Doubling of UK Covid-19 cases sparks scientific experts’ warning
‘Seasons against us’ as revolt brews among Tory MPs over Johnson’s six months of curbs
Britain’s Chief Medical Officer Chris Whitty (L) and Britain’s Chief Scientific Adviser Patrick Vallance. Photograph: Will Oliver/EPA
Britain’s senior scientific experts have warned that Covid-19 cases are doubling every week and could reach 50,000 a day by the middle of October if no new restrictions are imposed.
“The challenge, therefore, is to make sure the doubling time does not stay at seven days. That requires speed, it requires action and it requires enough in order to be able to bring that down,” Sir Patrick said.
The two men gave a televised briefing at Downing Street outlining the current state of the pandemic but took no questions from the media and did not make specific policy recommendations.
About 70,000 people in Britain are believed to have the virus and although the recorded number of new daily cases is about 4,000, the Office for National Statistics (ONS) estimates the figure is more likely about 6,000.
Less than 8 per cent of the British population has been infected with the virus, although the percentage in London is twice as high.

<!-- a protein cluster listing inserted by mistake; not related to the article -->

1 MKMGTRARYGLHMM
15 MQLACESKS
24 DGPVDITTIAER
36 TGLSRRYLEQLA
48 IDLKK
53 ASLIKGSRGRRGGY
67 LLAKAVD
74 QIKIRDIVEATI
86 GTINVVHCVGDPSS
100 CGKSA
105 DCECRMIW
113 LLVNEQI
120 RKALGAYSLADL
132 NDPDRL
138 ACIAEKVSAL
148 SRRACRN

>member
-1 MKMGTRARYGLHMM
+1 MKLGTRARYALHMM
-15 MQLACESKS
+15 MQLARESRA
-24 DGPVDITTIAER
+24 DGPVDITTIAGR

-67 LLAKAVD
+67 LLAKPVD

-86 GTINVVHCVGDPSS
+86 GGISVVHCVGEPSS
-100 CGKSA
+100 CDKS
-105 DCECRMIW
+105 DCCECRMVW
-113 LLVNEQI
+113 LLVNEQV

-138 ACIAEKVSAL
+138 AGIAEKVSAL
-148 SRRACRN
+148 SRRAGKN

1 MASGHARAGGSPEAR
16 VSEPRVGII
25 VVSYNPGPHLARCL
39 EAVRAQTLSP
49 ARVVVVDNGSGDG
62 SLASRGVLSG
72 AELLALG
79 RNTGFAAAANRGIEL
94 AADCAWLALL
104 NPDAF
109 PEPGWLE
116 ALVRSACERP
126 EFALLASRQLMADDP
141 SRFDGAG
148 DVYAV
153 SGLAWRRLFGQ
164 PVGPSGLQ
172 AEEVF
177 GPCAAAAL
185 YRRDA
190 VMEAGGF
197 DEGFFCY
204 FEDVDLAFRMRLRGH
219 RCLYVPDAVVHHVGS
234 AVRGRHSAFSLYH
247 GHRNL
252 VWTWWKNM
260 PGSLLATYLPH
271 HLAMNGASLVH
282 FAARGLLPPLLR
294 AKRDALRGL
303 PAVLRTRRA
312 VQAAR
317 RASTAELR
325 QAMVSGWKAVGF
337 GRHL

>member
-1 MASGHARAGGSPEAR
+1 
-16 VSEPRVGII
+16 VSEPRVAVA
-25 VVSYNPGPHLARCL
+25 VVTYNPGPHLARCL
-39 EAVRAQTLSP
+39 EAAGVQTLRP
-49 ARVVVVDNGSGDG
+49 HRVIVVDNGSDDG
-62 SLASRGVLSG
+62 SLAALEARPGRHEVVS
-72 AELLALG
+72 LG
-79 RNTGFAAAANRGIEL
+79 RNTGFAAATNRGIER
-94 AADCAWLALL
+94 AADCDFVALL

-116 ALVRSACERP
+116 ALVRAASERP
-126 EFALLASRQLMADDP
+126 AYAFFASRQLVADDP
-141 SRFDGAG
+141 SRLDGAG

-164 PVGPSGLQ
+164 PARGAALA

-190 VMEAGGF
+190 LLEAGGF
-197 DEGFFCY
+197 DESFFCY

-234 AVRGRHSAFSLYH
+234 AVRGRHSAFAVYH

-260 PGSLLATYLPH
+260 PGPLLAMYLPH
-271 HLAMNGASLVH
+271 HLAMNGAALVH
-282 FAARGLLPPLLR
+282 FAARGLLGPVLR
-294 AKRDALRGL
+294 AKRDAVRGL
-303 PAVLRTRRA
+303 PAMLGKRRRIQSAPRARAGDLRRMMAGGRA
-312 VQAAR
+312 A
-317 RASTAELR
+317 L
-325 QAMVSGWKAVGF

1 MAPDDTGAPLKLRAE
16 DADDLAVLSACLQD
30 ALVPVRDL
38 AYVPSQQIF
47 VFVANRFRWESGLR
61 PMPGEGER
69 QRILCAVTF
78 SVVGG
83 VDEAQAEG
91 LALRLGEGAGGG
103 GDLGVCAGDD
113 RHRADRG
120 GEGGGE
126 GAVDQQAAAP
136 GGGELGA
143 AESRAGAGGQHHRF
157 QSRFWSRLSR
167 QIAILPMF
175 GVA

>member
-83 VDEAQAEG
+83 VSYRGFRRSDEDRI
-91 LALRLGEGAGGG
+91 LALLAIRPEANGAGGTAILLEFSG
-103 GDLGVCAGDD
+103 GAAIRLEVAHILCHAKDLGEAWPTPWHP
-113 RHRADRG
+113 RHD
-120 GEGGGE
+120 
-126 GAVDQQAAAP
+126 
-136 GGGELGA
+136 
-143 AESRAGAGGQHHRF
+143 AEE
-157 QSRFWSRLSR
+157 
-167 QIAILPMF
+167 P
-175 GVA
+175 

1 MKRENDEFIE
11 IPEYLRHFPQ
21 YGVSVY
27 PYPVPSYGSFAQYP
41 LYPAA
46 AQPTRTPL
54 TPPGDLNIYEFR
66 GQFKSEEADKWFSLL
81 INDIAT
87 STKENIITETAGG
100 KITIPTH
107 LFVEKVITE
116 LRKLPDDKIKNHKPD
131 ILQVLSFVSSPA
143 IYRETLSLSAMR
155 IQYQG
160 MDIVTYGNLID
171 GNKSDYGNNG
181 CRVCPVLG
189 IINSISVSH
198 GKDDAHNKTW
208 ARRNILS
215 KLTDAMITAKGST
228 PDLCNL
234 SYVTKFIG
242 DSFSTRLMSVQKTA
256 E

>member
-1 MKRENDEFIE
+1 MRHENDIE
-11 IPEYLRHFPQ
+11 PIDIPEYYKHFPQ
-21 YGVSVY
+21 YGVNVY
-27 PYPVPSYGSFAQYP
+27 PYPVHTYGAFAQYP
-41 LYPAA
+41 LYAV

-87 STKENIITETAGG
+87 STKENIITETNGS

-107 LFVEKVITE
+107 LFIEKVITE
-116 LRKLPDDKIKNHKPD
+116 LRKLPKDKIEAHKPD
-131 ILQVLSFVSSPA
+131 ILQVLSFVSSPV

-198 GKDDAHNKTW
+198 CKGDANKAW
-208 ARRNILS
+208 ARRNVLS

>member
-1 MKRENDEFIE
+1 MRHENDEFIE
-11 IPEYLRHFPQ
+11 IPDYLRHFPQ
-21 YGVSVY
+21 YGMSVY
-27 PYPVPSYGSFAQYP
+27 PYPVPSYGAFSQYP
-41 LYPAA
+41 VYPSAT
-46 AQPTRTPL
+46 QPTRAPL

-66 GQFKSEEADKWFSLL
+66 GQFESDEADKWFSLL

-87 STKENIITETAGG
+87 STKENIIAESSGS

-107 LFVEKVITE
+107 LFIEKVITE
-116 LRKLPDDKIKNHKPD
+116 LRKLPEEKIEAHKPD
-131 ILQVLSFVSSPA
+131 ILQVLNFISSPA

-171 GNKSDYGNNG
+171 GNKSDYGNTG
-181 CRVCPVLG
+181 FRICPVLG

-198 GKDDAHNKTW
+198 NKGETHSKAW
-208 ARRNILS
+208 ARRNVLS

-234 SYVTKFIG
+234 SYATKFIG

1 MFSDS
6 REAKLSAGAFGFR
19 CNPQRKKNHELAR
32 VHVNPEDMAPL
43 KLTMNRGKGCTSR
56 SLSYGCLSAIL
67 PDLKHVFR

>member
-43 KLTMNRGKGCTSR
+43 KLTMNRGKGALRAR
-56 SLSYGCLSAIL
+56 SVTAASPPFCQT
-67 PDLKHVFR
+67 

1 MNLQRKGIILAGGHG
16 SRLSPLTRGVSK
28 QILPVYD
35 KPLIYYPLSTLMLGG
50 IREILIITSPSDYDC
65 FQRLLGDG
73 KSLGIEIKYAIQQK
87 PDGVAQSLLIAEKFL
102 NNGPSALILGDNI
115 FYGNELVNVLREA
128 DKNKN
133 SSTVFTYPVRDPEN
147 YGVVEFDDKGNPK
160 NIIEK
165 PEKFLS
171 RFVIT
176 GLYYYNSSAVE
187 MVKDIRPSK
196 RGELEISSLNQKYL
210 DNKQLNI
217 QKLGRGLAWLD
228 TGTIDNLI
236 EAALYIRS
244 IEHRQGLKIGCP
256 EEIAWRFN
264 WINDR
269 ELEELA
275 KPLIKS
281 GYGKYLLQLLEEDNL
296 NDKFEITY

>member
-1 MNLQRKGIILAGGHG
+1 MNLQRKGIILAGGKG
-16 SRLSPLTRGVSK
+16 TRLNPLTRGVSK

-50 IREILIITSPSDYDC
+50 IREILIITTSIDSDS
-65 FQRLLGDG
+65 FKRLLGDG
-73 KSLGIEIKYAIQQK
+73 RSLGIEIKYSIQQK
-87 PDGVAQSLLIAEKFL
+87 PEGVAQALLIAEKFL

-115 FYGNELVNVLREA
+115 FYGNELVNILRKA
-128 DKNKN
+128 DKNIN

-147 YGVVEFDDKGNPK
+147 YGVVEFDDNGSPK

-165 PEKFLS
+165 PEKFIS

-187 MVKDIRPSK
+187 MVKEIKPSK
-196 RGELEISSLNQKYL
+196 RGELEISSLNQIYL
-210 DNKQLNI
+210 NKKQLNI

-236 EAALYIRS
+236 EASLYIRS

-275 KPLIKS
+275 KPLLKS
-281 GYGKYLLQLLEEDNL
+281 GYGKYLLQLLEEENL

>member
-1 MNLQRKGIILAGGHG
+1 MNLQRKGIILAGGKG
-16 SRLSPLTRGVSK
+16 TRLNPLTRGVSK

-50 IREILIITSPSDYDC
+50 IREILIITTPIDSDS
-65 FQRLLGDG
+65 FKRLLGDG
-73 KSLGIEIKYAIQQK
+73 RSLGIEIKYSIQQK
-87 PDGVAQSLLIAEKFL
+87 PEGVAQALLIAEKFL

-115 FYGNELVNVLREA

Prof Whitty said “the seasons are against us” as cold weather makes tackling respiratory illnesses more difficult.
“If this continues along the path, the number of deaths directly from Covid could rise on an exponential curve, and you can move from small numbers to really very large numbers,” he said. “We have in a bad sense, literally turned a corner, although only relatively recently. At this point, the seasons are against us, we are now going into the seasons, late autumn and winter, which benefit respiratory viruses and it is very likely they will benefit Covid as they do flu.”
Britain’s Covid-19 alert level was raised on Monday to four, meaning the spread of the virus is high or rising exponentially. Scotland’s first minister, Nicola Sturgeon, signalled the imposition of tighter restrictions on social contacts and the Welsh government extended local lockdowns to cover much of south Wales.
‘Vulnerable and exposed’
Labour’s shadow health secretary, Jonathan Ashworth, said the party would support further restrictions but he criticised the government’s failure to improve its testing and contact-tracing system.
“None of us want to see another lockdown or circuit break but we of course understand if one becomes necessary. But Test, Trace and Isolate should have been fixed. That failure has left us vulnerable and exposed. Now we must act with speed to save lives and minimise harm,” he told the House of Commons.
Prime minister Boris Johnson faces a revolt from Conservative MPs who are unhappy with the sweeping nature of the restrictions introduced in the past six months and want Parliament to have more oversight from now on.
Graham Brady, chairman of the 1922 Committee of backbenchers, wants a debate in the Commons before the government’s coronavirus powers are extended.
“The British people are not used to being treated like children. The government has got into the habit of ruling by decree in respect to the coronavirus issue without the usual debate and discussion and votes in parliament that we would expect on any other matter,” he told the BBC.